Mar 7th, 2016
Hole-in-one golfer gets taken for a ride
We think this stinks
Words: James Greenwood
A golfer who won a car after hitting a hole-in-one during a charity event has been left seriously out of pocket after losing a legal battle over his prize.
24 year old Jake Warner hit a 202-yard hole-in-one at Haverhill Golf Club, Suffolk, during a £10-a-head event.
He posed for a photograph with what he thought was his prize, a new five-door 1.6TDi Vauxhall Corsa worth £14,000 and festooned with with the slogan: "Win this car if you get a hole-in-one." That all seems very straight forwards: what could possibly go wrong?
But when he went to collect the vehicle, he was shocked to find the golf club was offering him a basic £6,500 1.0 Corsa model instead. For a start it was only a three-door version, rather than the 5-door version that had been on the tee.
He refused to accept the car - or £7,000 in cash - and took the club to Cambridge County Court, but lost his case in January due to what he claims was a "legal loophole".
Mr. Warner received £7,500 in an out-of-court settlement, but was ordered to pay his and the club's legal costs, amounting to £10,000 - leaving him £3,500 down on the deal.
He said: "It has all been a bit of a nightmare. I got lucky and hit a hole in one, it's the first one I'd ever hit and I couldn't believe it when it landed on the green.
"I was elated to win the car, but it turned out to something altogether different to what they advertised. They put a high spec car on the tee which was worth £14,000 new but when I went to collect my prize the offered me a £6,500 1.0 basic model.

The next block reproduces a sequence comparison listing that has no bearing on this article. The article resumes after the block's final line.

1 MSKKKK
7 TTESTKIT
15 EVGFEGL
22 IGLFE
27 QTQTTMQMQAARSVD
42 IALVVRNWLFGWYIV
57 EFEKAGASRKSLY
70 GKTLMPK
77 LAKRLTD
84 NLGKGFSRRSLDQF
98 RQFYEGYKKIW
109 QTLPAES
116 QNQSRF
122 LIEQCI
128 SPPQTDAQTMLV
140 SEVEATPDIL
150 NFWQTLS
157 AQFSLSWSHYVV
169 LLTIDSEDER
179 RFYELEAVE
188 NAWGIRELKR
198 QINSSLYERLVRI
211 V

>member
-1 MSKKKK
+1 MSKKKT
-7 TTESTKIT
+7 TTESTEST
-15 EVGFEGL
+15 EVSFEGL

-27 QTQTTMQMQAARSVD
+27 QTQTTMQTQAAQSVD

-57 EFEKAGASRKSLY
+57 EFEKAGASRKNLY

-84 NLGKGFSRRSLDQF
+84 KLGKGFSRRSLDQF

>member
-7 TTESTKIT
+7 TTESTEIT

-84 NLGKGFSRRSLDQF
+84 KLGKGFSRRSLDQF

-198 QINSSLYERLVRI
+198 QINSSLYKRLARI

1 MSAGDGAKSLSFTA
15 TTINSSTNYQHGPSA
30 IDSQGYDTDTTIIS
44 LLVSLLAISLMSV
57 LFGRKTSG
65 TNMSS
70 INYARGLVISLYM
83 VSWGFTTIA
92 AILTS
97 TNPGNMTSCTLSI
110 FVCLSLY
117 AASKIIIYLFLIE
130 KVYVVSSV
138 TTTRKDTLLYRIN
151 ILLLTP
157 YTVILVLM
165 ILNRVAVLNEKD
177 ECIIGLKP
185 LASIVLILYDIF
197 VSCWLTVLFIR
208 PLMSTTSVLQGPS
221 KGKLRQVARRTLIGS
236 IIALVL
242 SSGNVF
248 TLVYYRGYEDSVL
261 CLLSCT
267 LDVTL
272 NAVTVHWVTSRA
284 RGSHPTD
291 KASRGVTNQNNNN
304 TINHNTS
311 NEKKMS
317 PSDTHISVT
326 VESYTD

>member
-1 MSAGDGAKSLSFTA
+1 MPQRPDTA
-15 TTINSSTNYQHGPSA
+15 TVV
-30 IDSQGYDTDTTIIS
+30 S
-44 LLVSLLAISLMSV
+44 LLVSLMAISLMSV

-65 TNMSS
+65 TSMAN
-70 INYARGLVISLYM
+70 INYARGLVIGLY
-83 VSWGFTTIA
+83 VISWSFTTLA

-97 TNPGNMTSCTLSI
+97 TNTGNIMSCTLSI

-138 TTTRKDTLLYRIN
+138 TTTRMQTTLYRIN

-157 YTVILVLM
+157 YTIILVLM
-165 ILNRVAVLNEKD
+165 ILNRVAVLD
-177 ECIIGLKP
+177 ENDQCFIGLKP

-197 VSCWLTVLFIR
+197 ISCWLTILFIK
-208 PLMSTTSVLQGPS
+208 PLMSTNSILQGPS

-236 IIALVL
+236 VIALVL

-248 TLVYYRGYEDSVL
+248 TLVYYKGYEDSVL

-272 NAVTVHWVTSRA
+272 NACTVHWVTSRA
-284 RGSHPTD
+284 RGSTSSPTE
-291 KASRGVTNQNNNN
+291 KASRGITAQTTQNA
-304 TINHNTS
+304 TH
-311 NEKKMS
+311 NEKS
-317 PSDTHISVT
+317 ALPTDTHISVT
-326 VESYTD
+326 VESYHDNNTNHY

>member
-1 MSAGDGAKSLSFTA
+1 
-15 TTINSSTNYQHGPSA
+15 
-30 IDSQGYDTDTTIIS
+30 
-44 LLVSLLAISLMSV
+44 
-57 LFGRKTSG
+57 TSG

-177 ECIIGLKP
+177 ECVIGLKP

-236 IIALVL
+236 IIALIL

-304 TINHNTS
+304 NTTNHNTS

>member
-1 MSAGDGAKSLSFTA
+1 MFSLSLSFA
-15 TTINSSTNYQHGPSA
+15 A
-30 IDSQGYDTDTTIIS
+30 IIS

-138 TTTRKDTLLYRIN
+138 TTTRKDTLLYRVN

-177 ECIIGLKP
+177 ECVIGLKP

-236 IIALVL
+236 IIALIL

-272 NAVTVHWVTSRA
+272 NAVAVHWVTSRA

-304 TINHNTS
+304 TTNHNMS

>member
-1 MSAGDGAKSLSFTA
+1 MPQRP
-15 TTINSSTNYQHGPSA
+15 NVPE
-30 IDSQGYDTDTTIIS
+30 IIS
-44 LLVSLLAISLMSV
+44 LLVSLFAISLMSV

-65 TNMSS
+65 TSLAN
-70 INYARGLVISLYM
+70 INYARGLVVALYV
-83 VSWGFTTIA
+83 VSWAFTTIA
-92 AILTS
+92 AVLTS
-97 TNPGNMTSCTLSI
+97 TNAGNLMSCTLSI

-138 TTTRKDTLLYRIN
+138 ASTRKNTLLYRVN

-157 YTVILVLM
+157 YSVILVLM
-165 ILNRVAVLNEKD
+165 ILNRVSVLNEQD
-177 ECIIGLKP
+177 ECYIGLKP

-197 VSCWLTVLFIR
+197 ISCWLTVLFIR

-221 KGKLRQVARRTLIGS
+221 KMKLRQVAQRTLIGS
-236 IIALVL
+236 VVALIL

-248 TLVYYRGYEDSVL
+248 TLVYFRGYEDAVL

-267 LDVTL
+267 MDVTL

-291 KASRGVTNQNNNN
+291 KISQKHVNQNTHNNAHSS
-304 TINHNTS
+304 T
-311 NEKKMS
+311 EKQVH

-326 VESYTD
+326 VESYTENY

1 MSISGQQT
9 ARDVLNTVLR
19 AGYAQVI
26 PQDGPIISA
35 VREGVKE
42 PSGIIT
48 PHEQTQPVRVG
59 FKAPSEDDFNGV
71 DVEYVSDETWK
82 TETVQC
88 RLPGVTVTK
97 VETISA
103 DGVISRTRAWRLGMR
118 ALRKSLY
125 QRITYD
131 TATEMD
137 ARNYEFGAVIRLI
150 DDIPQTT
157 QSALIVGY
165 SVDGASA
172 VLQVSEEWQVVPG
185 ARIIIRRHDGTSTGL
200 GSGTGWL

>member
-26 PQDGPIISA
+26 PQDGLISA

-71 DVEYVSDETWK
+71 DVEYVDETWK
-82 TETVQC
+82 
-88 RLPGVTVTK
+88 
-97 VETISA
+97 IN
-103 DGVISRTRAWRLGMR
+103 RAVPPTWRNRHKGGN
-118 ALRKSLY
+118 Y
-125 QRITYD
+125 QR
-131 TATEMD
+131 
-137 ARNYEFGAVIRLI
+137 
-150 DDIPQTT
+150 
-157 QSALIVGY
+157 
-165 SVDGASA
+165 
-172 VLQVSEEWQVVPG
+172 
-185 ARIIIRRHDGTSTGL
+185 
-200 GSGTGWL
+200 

"It didn't have alloy wheels, air conditioning and was the most basic model. I was really disappointed. I was elated on the day and then I was devastated when I found out I wasn't going to have the car they'd advertised."
A solicitor told Mr. Warner he had a "very good case". However, he said he lost the court battle because he had not seen the car before the tournament.
He added: "Our argument was that the car was on the tee, written the way that it was. There's no real hiding from that. We were forced to go to court. I was told I could not have had that car purely and simply because I didn't see it before I started the round."
Mr. Warner lost his case on January 14 at Cambridge County Court. Immediately after the hearing, the club and its insurance company offered him a second hand Vauxhall Viva non air-conditioned car worth £8,300.
He rejected the car, but agreed in an out-of-court settlement to accept £7,500, which he used to pay his legal fees, leaving him short by £3,500.
It all seems a bit mad to us. You stick a car on a hole with ‘win this car on it’, and then get then you’re offered something clearly inferior. Where is the justice in that?
The club’s argument was that, at the time he entered the contest, he did not see–and thus could not have been relying on–the proclamation on the car that it would be his if he made a hole-in-one. Rather, he was told only that he would win a car. Now there are points of law, and points of law, be we are just not getting this one at all.
On that basis surely, a course could put a brand new Ferrari on the hole-in-one podium, and then award the winner with a Robin Reliant. It’s a car isn’t it?